A Pakistani boy has had his hand cut off after asking to receive a salary.
A 13-year-old boy -- identified as Irfan -- was employed at a woman's house in Pakistan's Punjab region, according to NDTV. Irfan's mother said he was working for a salary of approximately $47. When he asked his employer to pay him, the employer, a woman, became infuriated.
"Last week Shafqat Bibi got furious with Irfan when he demanded salary," said Irfan's mother, according to NDTV. "She cut his right hand with a fodder cutting machine to teach him a lesson that he demands salary but doesn't complete his job of feeding the cattle."
Irfan was taken to a local hospital, where he is reportedly in critical condition.
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Local police initially refused to take action when Irfan's family reported the incident. His mother then alerted the district and sessions court, which ordered police investigate the case. NDTV reports that a case has been registered against the woman who cut off Irfan's hand, her brother, and two other involved individuals. The woman's brother has since been arrested.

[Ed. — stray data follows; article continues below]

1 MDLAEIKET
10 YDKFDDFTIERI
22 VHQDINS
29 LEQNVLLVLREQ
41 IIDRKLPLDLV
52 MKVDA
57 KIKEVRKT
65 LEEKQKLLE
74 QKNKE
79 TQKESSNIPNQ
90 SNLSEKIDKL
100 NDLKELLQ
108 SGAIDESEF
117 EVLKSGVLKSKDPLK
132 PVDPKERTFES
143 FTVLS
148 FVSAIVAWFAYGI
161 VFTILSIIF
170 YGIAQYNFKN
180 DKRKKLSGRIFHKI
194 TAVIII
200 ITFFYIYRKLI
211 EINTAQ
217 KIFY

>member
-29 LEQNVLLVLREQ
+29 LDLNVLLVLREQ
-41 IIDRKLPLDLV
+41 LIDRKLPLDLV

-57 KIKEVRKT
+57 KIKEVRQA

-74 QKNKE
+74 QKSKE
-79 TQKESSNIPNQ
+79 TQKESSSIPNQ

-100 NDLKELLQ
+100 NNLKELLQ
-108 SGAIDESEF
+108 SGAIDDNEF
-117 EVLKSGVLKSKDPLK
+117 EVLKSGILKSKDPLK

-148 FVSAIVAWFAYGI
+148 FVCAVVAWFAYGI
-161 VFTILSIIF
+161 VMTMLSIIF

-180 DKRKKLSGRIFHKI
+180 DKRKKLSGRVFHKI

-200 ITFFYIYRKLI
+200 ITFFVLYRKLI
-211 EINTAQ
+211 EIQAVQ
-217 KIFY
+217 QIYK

Punjab Chief Minister Shahbaz Sharif -- the brother of Pakistani Prime Minister Nawaz Sharif -- has asked to see a police report of the incident, according to The Independent. He has said that all those involved should be arrested.
Dawn reports that following the Global Index Survey 2013, Pakistan was found to have the third highest prevalence of child labor in the world. The country has been making efforts to remedy this situation. Dawn reports that the number of child laborers in the country dropped from 200 million in 2000 to 168 million in 2014.
In 2015, the U.S. Department of Labor's Bureau of International Labor Affairs reported that Pakistan had made a "moderate advancement" in its efforts to eliminate child labor. Progress made includes the passing of the Prohibition of Employment of Children Act and the Bonded Labor Systems (Abolition) Act, among other initiatives.
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The bureau also stated there is still much work to be done. Its 2015 report stated that Pakistani children face "the worst forms of child labor." The Pakistani government had not established a minimum working age and had not set a minimum age for hazardous work that complied with international standards. The report also stated that local governments did not have the resources to enforce laws.
In addition, the report found that almost 2.5 million Pakistani children between the ages 10 and 14 were performing some type of work. The report stated that of those children, some were subjected to "forced domestic work and bonded labor in brick kilns."